A US$5.5 million project managed by Inosselia Company Limited from Israel is a milestone in the development of Malawi’s agriculture sector involving 16 hectares of greenhouse production and is expected to boost the country’s food security.
Currently, three greenhouses are in operation and already producing tomato, cucumber, eggplants, melons and peppers and the first harvest is expected in a week’s time.
Situated at Lumbadzi in Lilongwe, it is a place which brings innovative technologies from Israel and uses pumps to suck water from its system and fed into the gardens with ESCOM power and a standby generator with 300 kilo volts amps.
Almost 99 percent of workers are local Malawians with only two expatriates and it currently has 102 Malawian staff and expects to employ 160 more when it becomes fully operational.
A training facility will be part of the component and will help in transferring of modern technology for drip irrigation and equip locals to have a sense of ownership of the project and attain skills of managing a greenhouse using modern irrigation techniques.
Greenbelt Authority Acting Chief Executive Officer Amon Mluwira said he is delighted with the pace of the project adding that with the COVID-19 pandemic, he never expected that by October it will get this far.
“But you have seen yourselves that we’ll be having our first production in the next week so we’re very delighted as Greenbelt Authority,” he explained.
Mluwira could however not estimate the amount to be realiSed from the proceeds of the sales as the Authority has made arrangements with different upmarket shops like Shoprite Tete and Chipata and there are likely to be variations in pricing.
He described the project as an important venture to the development of agriculture in Malawi.
“I would say this is one of the critical successful examples of a PPP. So in terms of agricultural development in this country, this project is in tandem with the current agenda of government which is agricultural transformation and food security and also the issues of trade and commerce; so this is a very important project,” explained Mluwira
With a 49 percent stake in the project, he is optimistic Malawi will benefit a lot as it wanted to tap from the experience of the advanced irrigation technology from Israel hence their holding of the 51 percent in the project.
He indicated that this will be diluted along the way, but it will not necessarily be the Authority holding the majority shareholding, but rather be flouted to the general public to own shares in the facility.
In terms of import substitution, most of the vegetables in the upmarket shops are imported from South Africa and he is upbeat the business venture will change this.
“We are using forex to import vegetables but with this facility what it means is that we’ll be saving the forex and then all the vegetables will be produced right here in Malawi.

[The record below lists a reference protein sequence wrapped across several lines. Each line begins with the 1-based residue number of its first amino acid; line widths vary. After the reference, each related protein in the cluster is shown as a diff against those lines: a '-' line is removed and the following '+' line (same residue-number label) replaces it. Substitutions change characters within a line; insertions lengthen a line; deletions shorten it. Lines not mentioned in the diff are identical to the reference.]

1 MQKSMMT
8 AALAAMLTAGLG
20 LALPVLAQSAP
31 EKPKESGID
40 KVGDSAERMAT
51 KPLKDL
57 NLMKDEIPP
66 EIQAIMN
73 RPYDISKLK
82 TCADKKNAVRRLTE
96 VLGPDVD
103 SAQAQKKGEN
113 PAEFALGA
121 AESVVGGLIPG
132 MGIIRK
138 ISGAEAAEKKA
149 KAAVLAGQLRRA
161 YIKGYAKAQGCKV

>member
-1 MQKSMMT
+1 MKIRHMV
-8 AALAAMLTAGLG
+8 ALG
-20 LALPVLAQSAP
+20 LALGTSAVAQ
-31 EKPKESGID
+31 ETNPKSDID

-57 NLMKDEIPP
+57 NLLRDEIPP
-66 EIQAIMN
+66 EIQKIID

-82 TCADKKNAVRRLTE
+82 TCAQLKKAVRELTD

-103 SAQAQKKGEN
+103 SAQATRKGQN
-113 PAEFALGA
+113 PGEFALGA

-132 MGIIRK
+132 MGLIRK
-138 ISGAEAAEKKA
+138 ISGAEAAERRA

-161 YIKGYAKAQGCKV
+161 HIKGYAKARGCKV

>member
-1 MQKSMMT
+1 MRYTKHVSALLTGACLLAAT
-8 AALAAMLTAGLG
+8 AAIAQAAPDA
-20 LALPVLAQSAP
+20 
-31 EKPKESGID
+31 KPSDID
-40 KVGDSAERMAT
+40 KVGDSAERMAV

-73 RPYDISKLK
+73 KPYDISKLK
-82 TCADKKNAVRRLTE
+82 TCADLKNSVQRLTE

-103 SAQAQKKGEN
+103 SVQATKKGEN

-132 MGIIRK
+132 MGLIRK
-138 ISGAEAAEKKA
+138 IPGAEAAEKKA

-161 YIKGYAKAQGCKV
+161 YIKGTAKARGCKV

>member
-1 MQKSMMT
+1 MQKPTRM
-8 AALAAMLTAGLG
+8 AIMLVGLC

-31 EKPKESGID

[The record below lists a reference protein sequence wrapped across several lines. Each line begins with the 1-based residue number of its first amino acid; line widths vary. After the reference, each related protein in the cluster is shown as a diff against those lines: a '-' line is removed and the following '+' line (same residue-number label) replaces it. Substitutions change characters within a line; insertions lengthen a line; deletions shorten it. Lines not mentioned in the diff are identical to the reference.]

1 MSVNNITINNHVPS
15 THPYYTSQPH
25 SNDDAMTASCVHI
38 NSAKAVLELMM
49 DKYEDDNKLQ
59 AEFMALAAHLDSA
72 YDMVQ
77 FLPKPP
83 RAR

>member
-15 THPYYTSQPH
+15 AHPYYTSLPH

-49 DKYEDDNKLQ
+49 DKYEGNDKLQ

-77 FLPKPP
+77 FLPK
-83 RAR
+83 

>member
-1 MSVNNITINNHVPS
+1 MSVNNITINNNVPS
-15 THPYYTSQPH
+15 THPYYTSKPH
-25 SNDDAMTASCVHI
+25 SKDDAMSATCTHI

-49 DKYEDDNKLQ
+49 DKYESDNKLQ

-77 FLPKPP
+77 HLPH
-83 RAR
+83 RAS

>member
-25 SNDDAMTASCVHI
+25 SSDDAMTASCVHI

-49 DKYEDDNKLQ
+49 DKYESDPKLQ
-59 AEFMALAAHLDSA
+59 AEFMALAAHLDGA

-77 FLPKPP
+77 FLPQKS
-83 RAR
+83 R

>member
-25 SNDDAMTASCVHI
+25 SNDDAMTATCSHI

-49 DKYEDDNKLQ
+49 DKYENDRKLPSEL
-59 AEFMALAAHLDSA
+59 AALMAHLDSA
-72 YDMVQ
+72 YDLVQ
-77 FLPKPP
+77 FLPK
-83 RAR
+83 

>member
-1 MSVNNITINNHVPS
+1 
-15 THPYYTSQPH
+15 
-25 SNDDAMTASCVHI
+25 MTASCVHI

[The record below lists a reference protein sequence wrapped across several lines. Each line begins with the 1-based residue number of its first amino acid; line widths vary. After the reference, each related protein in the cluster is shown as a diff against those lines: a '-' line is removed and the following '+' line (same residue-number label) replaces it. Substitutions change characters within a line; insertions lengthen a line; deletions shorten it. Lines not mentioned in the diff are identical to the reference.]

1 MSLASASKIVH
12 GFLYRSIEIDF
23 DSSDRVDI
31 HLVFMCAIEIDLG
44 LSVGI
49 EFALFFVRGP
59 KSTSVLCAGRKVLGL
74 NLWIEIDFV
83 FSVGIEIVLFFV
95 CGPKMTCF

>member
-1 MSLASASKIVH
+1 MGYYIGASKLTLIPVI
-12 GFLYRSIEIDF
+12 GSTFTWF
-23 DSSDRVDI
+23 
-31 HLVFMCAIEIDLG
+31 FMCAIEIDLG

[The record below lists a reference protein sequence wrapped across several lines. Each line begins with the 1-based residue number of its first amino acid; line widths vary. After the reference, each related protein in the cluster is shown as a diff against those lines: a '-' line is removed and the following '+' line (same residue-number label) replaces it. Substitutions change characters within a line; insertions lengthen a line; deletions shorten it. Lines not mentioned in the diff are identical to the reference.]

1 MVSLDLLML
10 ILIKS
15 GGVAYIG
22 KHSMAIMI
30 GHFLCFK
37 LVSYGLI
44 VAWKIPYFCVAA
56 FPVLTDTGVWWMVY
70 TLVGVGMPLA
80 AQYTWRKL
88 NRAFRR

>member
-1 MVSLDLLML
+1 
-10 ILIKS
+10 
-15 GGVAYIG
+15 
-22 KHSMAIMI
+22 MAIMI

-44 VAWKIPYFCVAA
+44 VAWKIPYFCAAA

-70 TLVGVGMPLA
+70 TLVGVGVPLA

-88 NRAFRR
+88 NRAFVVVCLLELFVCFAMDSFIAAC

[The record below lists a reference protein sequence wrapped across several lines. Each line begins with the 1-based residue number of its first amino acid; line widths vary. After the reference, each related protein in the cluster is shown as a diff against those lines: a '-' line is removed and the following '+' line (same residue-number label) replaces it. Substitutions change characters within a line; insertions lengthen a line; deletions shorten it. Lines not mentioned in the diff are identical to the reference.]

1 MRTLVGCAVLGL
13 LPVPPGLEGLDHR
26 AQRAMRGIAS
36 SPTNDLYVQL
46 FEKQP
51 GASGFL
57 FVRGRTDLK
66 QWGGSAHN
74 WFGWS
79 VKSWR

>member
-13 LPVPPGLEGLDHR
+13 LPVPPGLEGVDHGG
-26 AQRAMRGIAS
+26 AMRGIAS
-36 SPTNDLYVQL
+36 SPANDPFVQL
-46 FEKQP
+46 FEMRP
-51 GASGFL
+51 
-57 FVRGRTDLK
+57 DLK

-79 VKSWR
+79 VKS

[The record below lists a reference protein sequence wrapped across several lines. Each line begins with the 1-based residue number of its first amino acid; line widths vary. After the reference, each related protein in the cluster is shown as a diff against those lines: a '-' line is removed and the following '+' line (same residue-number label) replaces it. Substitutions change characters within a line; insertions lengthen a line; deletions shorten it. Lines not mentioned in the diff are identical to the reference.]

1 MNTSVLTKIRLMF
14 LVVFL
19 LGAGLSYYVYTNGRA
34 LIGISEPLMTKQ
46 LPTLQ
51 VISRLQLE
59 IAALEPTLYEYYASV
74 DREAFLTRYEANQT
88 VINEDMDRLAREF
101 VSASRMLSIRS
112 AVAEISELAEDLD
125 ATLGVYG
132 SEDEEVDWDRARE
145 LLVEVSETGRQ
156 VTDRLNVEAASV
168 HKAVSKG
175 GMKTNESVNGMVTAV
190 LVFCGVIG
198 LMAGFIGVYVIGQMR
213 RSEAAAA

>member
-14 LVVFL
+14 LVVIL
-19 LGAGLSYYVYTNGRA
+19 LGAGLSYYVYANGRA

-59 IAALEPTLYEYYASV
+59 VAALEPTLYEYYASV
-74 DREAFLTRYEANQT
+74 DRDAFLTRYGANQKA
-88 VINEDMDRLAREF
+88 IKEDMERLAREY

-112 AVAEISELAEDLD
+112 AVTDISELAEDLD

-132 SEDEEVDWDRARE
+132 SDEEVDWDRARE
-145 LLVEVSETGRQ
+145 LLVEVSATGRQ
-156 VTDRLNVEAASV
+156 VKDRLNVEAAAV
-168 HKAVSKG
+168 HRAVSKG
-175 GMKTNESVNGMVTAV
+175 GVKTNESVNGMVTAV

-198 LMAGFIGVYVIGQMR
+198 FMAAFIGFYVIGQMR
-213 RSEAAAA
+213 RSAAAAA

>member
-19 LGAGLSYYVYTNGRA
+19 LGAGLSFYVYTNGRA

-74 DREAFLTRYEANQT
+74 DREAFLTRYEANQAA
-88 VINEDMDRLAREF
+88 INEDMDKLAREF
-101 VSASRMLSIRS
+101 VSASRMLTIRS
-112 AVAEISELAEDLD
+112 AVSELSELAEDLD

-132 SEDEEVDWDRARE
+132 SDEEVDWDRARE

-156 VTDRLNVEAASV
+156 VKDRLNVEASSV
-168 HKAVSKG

“And we are not just talking about import substitution; we’re also looking at the issue of shelf life because if you import vegetables from South Africa, you’re talking about seven days. You’ve taken seven days of the shelf life, but here we’re talking about 30 minutes to the capital city and utmost six hours to Blantyre and Mzuzu”
An Agronomist from Israel Tal Amit, is managing the farm as he tries to make the greenhouse as clean as a pharmacy to help in promoting the health and sanitation of the plants.
He explained that he wants to give as much knowledge as he can to expand the technology and technical knowledge in creating the best solutions for the project.
It will kick-start with half a tonne of cucumbers per week which will increase to two tonnes per week together with tomatoes in one month which will increase to two tonnes per week and will later get to 6 tonnes per week.
Amit indicated that in one month, they expect six tonnes of different crops of the produce.
“We do have varying amounts of fruits and vegetables for the Malawian market and we do hope that there will be enough demand by the Malawian market so we could sell our produce to all interested people” said the Agronomist.
He was upbeat that the local villagers employed will have the opportunity to learn and get the expertise in a growing production under greenhouses and the food quantities being produced will help boost the country’s food security.
With the impending rainy season, the company expects to complete construction of the green houses by July next year and without it the work could have been done three months early.
It is working hard on the trenches to prevent flooding inside the houses so that all the water will either be harvested or led outside of the farm
Inosselia Company is concentrating on construction and anticipates having eight completed greenhouses by the end of November in readiness for harvesting and transplanting.
Among others, he cited scarcity of cement and other materials which they need but are expensive and cannot be found in Malawi hence need to import.
According to the Manager, the produce is being earmarked for the local market and the remaining could be exported to get forex into Malawi.